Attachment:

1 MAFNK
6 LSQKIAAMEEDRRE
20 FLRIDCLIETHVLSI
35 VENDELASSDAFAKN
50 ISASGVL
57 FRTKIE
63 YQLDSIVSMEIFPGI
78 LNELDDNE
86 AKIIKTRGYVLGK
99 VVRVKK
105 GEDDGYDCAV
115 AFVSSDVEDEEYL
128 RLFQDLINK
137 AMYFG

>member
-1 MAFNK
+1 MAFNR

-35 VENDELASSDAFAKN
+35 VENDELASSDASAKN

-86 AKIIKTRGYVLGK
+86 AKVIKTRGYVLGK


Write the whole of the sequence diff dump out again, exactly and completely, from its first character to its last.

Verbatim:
1 MAFNK
6 LSQKIAAMEEDRRE
20 FLRIDCLIETHVLSI
35 VENDELASSDAFAKN
50 ISASGVL
57 FRTKIE
63 YQLDSIVSMEIFPGI
78 LNELDDNE
86 AKIIKTRGYVLGK
99 VVRVKK
105 GEDDGYDCAV
115 AFVSSDVEDEEYL
128 RLFQDLINK
137 AMYFG

>member
-1 MAFNK
+1 MAFNR

-35 VENDELASSDAFAKN
+35 VENDELASSDASAKN

-86 AKIIKTRGYVLGK
+86 AKVIKTRGYVLGK